U.S. Senator Bernie Sanders lent his star power to Ontario Premier Kathleen Wynne on Sunday in Toronto, where he commended the province and the rest of Canada for a public health care system that he admits is “not perfect.”

The man who inspired millions with his social democratic message but ultimately failed to win the U.S. Democratic Party’s presidential nomination last year was introduced by Wynne at a packed event at the University of Toronto’s Convocation Hall.

Wynne hosted Sanders a day earlier on his fact-finding mission about the Canadian health care system, as he tries to win support for his Medicare for All bill. The proposed legislation aims to create a tax-funded single-payer health insurance system for all Americans.

The premier noted in her introduction that Ontario’s single-payer system achieves higher survival rates for cancer patients, longer average life expectancies and a lower infant mortality rate than the U.S. system, and that it does so at “about half as much” cost per capita.

“We take tremendous pride in that,” Wynne said. “But you and I know we don’t have all the answers,” she added. “There is always more that we can do.”

Wynne took the opportunity to outline some of the promises her Liberal government has made as it heads toward an election expected in mid-2018, including free medication for people under age 25, raising the minimum wage to $15 an hour, covering the cost of university and college tuition for some students and increasing child care spaces.

She said Sanders has shown a life-long commitment to “levelling the playing field,” adding that’s “what government exists to do -- to make sure that people have what they need and to do the things that people can’t do for themselves.”

“His relentless advocacy should remind us all that the strong vibrant promise that we live in today didn’t happen by chance,” Wynne added. “It’s not an accident. It’s been very intentional, generation after generation what we have built here.”

Sanders’ speech included a history lesson on the creation of socialized medicine in the 1940s, by Labour Health Minister Nye Bevan in the United Kingdom and in Saskatchewan by then-Premier Tommy Douglas.

“Their work did not happen in an accident,” Sanders said, echoing Wynne. “Bevan came into office as a result of a landslide victory of the Labour Party where working people all over Great Britain looked around them and said that human dignity demands that all people have health care. He did what the people of his country wanted him to do.”

“And the same thing in Saskatchewan,” Sanders went on. “(Douglas) was able to implement his program because his political party … won 47 out of 52 seats in the Saskatchewan legislature in 1944.”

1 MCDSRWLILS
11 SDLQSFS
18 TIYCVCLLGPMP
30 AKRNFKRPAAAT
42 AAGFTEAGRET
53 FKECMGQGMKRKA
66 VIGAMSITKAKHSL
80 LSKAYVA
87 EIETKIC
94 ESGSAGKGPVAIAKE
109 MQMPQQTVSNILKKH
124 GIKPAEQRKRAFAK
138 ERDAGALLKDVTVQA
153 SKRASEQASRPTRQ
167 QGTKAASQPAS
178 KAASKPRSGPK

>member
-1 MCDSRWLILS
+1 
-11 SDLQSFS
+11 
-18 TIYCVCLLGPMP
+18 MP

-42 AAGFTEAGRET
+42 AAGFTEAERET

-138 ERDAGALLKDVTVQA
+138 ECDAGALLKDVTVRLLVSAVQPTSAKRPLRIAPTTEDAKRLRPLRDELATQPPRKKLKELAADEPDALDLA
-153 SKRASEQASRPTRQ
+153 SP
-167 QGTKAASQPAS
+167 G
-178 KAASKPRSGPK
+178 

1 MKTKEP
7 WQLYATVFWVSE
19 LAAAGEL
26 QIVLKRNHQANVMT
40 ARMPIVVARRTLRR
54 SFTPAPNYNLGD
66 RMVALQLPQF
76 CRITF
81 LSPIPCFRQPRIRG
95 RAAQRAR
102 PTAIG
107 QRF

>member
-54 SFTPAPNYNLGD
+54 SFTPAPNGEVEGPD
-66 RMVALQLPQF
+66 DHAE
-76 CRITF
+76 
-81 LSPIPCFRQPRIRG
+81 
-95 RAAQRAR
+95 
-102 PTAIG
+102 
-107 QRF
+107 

“Real change always happens from the bottom on up,” he said.

Sanders again echoed Wynne by saying the Canadian health care system, for all it achievements, is “not perfect,” adding that “no country in the world has all of the answers and never will.”

But he said “special interests” who are not content to make “billions” are standing in the way of providing health care insurance to all Americans. He said people are dying as a result.

Sanders then thanked Toronto doctor Danielle Martin for joining him in the U.S. capital last month to help launch his Medicare for All bill, which he said would make health care a “right” and not a “privilege.”

He said Dr. Martin defended the Canadian health care system in a 2014 Senate hearing against Republican Sen. Richard Burr, who was “not tell(ing) the truth” and that she “did not take those attacks lying down.”

“She refuted him point by point and 31 million people have seen that video on Facebook,” Sanders said.

During the Q&A session on Sunday, Dr. Martin asked Sanders what Canadians can do if they want to help improve the U.S. health care system.

“I know that Canadians are well-known throughout the world as gentle and kind people,” he said. “Be a little bit louder!”

Sanders also said it’s a myth that wait times are “interminable” in Canada.

Not everyone agrees. The Fraser Institute, a right-leaning think tank, reports that median wait times for medically necessary treatments and procedures like oncology and surgery averaged 20 weeks in Canada last year. Ontario’s were the shortest at 15.6 weeks. New Brunswick’s were the longest at 38.8. weeks.

The Fraser Institute argues that Canada’s unique single-payer system and its ban on doctors charging patients for medically-necessary services available in the public system contributes to longer wait times.

International comparisons also often rank Canada’s health care system near the middle of the pack when compared to other wealthy nations, which don’t have single-payer systems.

For example, the Healthcare Access and Quality Index published in British medical journal The Lancet earlier this year placed Canada 17th when it comes to death rates from diseases that are normally considered treatable. Canada was tied with Belgium, France, Austria and Ireland, but behind Switzerland, Spain, Sweden, Australia, Japan, Italy and the Netherlands. Canada did better than the U.K. (30th) and the U.S. (35th), however, according to the study.

While Canada excelled in preventing deaths from things like appendicitis, tuberculosis, and vaccine-preventable illnesses, it did poorly when it comes to preventing deaths from neo-natal disorders and some cancers including non-melanoma skin cancer, Hodgkin’s lymphoma, Leukemia and neo-natal disorders, the study found.